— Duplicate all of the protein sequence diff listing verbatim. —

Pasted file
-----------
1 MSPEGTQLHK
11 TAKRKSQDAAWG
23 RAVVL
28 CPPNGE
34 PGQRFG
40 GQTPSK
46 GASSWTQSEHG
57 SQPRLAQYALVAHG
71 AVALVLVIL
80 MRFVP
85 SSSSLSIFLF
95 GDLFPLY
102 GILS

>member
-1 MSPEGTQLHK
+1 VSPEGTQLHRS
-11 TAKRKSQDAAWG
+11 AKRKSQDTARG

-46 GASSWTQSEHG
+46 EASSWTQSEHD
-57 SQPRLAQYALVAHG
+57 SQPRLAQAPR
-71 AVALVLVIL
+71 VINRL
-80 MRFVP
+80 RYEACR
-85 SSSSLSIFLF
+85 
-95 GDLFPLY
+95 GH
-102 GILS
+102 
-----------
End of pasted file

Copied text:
1 MSPEGTQLHK
11 TAKRKSQDAAWG
23 RAVVL
28 CPPNGE
34 PGQRFG
40 GQTPSK
46 GASSWTQSEHG
57 SQPRLAQYALVAHG
71 AVALVLVIL
80 MRFVP
85 SSSSLSIFLF
95 GDLFPLY
102 GILS

>member
-1 MSPEGTQLHK
+1 VSPEGTQLHRS
-11 TAKRKSQDAAWG
+11 AKRKSQDTARG

-46 GASSWTQSEHG
+46 EASSWTQSEHD
-57 SQPRLAQYALVAHG
+57 SQPRLAQAPR
-71 AVALVLVIL
+71 VINRL
-80 MRFVP
+80 RYEACR
-85 SSSSLSIFLF
+85 
-95 GDLFPLY
+95 GH
-102 GILS
+102 